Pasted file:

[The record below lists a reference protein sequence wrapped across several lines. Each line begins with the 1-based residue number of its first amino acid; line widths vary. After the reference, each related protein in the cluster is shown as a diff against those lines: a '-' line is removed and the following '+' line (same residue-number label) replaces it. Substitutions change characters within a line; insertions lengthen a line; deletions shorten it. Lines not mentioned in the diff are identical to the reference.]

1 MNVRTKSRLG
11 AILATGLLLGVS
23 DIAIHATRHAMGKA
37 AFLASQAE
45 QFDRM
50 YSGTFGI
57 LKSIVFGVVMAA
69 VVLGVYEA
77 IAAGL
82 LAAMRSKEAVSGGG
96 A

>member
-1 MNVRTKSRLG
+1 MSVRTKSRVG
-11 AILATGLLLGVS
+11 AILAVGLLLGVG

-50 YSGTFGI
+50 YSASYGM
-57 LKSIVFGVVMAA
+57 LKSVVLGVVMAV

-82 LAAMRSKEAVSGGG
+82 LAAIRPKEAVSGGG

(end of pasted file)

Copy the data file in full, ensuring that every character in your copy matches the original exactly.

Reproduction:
[The record below lists a reference protein sequence wrapped across several lines. Each line begins with the 1-based residue number of its first amino acid; line widths vary. After the reference, each related protein in the cluster is shown as a diff against those lines: a '-' line is removed and the following '+' line (same residue-number label) replaces it. Substitutions change characters within a line; insertions lengthen a line; deletions shorten it. Lines not mentioned in the diff are identical to the reference.]

1 MNVRTKSRLG
11 AILATGLLLGVS
23 DIAIHATRHAMGKA
37 AFLASQAE
45 QFDRM
50 YSGTFGI
57 LKSIVFGVVMAA
69 VVLGVYEA
77 IAAGL
82 LAAMRSKEAVSGGG
96 A

>member
-1 MNVRTKSRLG
+1 MSVRTKSRVG
-11 AILATGLLLGVS
+11 AILAVGLLLGVG

-50 YSGTFGI
+50 YSASYGM
-57 LKSIVFGVVMAA
+57 LKSVVLGVVMAV

-82 LAAMRSKEAVSGGG
+82 LAAIRPKEAVSGGG